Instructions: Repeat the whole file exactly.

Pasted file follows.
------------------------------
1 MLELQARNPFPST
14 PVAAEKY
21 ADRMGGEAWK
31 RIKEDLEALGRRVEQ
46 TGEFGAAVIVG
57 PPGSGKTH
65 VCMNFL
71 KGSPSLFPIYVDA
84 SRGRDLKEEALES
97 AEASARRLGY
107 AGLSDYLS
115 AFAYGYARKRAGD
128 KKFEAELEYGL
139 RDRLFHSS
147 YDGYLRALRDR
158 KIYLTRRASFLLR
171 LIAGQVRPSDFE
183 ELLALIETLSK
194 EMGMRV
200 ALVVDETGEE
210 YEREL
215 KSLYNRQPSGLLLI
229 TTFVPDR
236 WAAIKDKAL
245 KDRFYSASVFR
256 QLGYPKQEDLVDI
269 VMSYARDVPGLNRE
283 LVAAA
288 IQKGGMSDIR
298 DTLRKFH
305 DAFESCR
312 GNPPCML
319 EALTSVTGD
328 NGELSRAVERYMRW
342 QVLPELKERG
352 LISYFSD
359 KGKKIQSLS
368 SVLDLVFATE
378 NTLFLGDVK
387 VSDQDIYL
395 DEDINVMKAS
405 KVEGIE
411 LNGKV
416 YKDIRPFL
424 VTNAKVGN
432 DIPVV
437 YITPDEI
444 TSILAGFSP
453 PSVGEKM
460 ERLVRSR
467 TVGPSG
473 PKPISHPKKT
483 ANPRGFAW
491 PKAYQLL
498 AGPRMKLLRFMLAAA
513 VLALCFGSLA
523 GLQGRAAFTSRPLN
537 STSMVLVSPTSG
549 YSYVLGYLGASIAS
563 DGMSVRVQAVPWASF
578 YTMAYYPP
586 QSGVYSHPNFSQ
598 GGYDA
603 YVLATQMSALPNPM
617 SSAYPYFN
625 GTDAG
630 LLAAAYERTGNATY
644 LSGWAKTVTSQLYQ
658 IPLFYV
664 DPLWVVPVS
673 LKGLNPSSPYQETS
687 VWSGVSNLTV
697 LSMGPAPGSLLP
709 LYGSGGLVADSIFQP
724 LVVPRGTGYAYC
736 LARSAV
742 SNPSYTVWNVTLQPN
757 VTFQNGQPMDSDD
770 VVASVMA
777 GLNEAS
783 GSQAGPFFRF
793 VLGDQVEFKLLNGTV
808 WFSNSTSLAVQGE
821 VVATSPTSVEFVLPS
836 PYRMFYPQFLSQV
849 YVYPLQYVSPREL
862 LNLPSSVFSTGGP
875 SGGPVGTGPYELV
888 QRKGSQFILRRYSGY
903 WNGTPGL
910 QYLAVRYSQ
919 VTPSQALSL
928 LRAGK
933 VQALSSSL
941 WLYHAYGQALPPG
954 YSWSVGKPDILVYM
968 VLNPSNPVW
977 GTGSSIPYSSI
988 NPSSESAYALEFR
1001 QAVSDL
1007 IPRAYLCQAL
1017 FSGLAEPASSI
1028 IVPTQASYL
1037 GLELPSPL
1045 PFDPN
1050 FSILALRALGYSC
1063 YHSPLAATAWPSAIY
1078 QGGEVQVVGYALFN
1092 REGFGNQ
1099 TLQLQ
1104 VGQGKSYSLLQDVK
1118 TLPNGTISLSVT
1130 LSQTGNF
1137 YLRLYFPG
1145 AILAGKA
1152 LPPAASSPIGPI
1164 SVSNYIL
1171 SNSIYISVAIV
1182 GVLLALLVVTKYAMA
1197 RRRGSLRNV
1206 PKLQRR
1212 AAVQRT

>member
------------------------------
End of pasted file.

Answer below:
1 MLELQARNPFPST
14 PVAAEKY
21 ADRMGGEAWK
31 RIKEDLEALGRRVEQ
46 TGEFGAAVIVG
57 PPGSGKTH
65 VCMNFL
71 KGSPSLFPIYVDA
84 SRGRDLKEEALES
97 AEASARRLGY
107 AGLSDYLS
115 AFAYGYARKRAGD
128 KKFEAELEYGL
139 RDRLFHSS
147 YDGYLRALRDR
158 KIYLTRRASFLLR
171 LIAGQVRPSDFE
183 ELLALIETLSK
194 EMGMRV
200 ALVVDETGEE
210 YEREL
215 KSLYNRQPSGLLLI
229 TTFVPDR
236 WAAIKDKAL
245 KDRFYSASVFR
256 QLGYPKQEDLVDI
269 VMSYARDVPGLNRE
283 LVAAA
288 IQKGGMSDIR
298 DTLRKFH
305 DAFESCR
312 GNPPCML
319 EALTSVTGD
328 NGELSRAVERYMRW
342 QVLPELKERG
352 LISYFSD
359 KGKKIQSLS
368 SVLDLVFATE
378 NTLFLGDVK
387 VSDQDIYL
395 DEDINVMKAS
405 KVEGIE
411 LNGKV
416 YKDIRPFL
424 VTNAKVGN
432 DIPVV
437 YITPDEI
444 TSILAGFSP
453 PSVGEKM
460 ERLVRSR
467 TVGPSG
473 PKPISHPKKT
483 ANPRGFAW
491 PKAYQLL
498 AGPRMKLLRFMLAAA
513 VLALCFGSLA
523 GLQGRAAFTSRPLN
537 STSMVLVSPTSG
549 YSYVLGYLGASIAS
563 DGMSVRVQAVPWASF
578 YTMAYYPP
586 QSGVYSHPNFSQ
598 GGYDA
603 YVLATQMSALPNPM
617 SSAYPYFN
625 GTDAG
630 LLAAAYERTGNATY
644 LSGWAKTVTSQLYQ
658 IPLFYV
664 DPLWVVPVS
673 LKGLNPSSPYQETS
687 VWSGVSNLTV
697 LSMGPAPGSLLP
709 LYGSGGLVADSIFQP
724 LVVPRGTGYAYC
736 LARSAV
742 SNPSYTVWNVTLQPN
757 VTFQNGQPMDSDD
770 VVASVMA
777 GLNEAS
783 GSQAGPFFRF
793 VLGDQVEFKLLNGTV
808 WFSNSTSLAVQGE
821 VVATSPTSVEFVLPS
836 PYRMFYPQFLSQV
849 YVYPLQYVSPREL
862 LNLPSSVFSTGGP
875 SGGPVGTGPYELV
888 QRKGSQFILRRYSGY
903 WNGTPGL
910 QYLAVRYSQ
919 VTPSQALSL
928 LRAGK
933 VQALSSSL
941 WLYHAYGQALPPG
954 YSWSVGKPDILVYM
968 VLNPSNPVW
977 GTGSSIPYSSI
988 NPSSESAYALEFR
1001 QAVSDL
1007 IPRAYLCQAL
1017 FSGLAEPASSI
1028 IVPTQASYL
1037 GLELPSPL
1045 PFDPN
1050 FSILALRALGYSC
1063 YHSPLAATAWPSAIY
1078 QGGEVQVVGYALFN
1092 REGFGNQ
1099 TLQLQ
1104 VGQGKSYSLLQDVK
1118 TLPNGTISLSVT
1130 LSQTGNF
1137 YLRLYFPG
1145 AILAGKA
1152 LPPAASSPIGPI
1164 SVSNYIL
1171 SNSIYISVAIV
1182 GVLLALLVVTKYAMA
1197 RRRGSLRNV
1206 PKLQRR
1212 AAVQRT

>member